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  • Steel alloy

    Would anyone know or know how I could find out the alloy used in the Steel tie rods used in stringing up the counter-weights in elevator shafts?

  • #2
    Find out who makes them and ask them, would be your best bet, but I guess it wouldn't surprise me if someone here knew your answer.

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    • #3
      It will vary from make to make.I doubt there is a standard for a particular alloy.

      There is an elevator mfg here in town,but they make hydro's and not traction units.
      I just need one more tool,just one!

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      • #4
        There appears to be a minimum standard. Plain 1018 mild steel is it. I found this:

        <font face="Verdana, Arial" size="2">

        California Code of Regulations, Title 8, Elevator Safety Orders

        (d) Design Requirements for Frames and Rods. The frame members and their connections shall be designed with a factor of safety of not less than 5 with the elevator at rest and the counterweight at the top of its travel.

        Frames and rods shall be made of steel or other metals conforming to the requirements for materials in car frames in Section 3033(f).


        Section 3033 (refer to section 3101)

        Section 3101

        (B) Steel used for rivets, bolts, and rods shall conform to the following specifications of the American Society for Testing and Materials.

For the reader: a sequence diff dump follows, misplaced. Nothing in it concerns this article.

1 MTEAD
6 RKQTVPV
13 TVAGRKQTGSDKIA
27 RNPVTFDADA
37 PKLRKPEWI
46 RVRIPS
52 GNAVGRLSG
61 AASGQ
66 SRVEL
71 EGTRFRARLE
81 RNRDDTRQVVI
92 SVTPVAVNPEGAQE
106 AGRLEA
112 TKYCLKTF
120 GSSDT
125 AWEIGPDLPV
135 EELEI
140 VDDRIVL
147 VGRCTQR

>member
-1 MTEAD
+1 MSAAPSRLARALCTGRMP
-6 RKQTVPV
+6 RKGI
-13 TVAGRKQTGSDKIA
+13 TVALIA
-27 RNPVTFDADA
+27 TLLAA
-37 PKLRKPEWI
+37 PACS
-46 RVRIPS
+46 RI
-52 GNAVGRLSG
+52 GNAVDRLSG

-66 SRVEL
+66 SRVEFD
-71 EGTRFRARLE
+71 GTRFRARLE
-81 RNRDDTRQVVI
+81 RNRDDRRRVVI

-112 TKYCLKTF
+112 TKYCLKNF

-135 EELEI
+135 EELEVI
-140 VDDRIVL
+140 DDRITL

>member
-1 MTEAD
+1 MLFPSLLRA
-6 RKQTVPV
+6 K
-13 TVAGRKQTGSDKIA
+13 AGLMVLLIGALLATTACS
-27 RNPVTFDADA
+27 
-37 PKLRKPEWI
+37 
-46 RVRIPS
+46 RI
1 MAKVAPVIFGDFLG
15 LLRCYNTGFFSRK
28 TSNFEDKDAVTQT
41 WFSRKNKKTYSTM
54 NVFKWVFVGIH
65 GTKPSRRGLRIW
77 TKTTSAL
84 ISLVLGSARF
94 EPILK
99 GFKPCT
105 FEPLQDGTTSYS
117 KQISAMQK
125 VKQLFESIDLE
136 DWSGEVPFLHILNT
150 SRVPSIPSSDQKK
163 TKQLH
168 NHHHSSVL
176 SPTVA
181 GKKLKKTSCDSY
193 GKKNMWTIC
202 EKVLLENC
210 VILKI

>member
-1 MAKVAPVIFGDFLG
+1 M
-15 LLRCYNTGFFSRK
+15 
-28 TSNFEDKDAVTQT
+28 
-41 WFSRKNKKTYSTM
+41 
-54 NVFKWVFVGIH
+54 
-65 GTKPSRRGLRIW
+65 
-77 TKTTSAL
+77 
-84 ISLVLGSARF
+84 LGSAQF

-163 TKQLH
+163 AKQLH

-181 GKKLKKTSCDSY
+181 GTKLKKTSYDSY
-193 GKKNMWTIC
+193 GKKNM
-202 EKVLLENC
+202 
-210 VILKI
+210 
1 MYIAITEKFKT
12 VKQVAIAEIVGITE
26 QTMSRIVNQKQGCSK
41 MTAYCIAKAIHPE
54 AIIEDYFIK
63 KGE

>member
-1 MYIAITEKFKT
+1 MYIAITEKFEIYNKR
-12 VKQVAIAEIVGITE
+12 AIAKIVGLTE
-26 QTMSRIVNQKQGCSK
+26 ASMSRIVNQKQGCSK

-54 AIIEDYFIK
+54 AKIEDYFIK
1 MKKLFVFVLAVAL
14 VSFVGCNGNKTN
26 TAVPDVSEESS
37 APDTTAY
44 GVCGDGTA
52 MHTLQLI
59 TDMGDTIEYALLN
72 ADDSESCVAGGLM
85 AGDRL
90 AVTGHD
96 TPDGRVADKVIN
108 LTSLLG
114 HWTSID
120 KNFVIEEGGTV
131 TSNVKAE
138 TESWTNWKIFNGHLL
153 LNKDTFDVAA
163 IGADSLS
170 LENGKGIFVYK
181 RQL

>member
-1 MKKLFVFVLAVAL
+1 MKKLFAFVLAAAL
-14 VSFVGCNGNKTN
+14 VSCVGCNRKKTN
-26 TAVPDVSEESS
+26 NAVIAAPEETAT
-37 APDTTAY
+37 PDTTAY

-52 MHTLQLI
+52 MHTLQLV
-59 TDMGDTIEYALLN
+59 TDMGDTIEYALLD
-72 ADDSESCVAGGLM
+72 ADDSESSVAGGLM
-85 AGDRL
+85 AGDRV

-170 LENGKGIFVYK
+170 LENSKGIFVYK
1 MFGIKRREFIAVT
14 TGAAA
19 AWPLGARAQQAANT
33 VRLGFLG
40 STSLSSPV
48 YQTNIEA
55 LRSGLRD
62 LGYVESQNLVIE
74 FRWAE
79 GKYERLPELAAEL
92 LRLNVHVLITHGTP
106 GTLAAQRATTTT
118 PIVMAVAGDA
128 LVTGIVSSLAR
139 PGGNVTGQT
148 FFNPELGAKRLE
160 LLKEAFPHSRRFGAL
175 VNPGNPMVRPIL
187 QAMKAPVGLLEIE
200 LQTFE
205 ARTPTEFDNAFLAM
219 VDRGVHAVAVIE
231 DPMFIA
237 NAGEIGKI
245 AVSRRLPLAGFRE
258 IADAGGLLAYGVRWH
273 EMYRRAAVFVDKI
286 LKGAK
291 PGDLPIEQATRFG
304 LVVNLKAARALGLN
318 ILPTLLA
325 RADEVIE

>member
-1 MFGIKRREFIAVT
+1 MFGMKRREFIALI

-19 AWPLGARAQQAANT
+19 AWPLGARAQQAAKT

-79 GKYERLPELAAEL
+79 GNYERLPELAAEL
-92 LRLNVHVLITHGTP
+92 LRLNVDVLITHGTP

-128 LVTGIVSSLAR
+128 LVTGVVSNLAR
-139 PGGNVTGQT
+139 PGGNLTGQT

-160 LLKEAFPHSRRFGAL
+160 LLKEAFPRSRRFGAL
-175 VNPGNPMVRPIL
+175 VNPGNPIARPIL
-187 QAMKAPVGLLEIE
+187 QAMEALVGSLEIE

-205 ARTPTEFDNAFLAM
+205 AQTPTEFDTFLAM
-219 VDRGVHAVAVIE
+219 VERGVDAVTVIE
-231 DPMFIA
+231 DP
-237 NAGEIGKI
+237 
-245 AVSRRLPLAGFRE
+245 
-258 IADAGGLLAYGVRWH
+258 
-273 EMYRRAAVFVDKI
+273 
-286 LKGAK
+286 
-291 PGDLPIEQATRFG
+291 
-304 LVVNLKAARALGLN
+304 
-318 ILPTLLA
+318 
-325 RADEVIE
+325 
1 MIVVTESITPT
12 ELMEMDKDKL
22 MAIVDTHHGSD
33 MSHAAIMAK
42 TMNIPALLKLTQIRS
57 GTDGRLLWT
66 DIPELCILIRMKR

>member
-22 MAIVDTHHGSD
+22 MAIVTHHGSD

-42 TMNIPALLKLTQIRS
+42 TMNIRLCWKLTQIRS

1. Rivets, ASTM A502.

        2. Bolts and Rods, ASTM A307.

        EXCEPTION: Steels of greater strength than those specified may be used provided they have an elongation of not less than 22 percent in a length of 2 inches, and provided that the stresses and deflections conform to the requirements of Design Sections 3101(a)(4) and (a)(5).

        http://www.dir.ca.gov/Title8/sub6.html

        ---------------------------

        ASTM A307


        SCOPE
        Standard specification for carbon steel bolts and studs, 60 ksi tensile strength.

        GRADE
        A
        Bolts and studs intended for general applications

        </font>
        Free software for calculating bolt circles and similar: Click Here

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        • #5
          Many thanks, Evan. These rods I scrounged were from an elevator that was installed in a 7 story high rise in 1963. When the management had the elevators renovated in 1995, they threw these rods away, so naturally, they found a home in my shop. They are one inch in diameter and do not cut like mild Steel, and the tool bit leaves a beautiful finish which caused me to think that they must be some kind of alloy and that prompted the posting.

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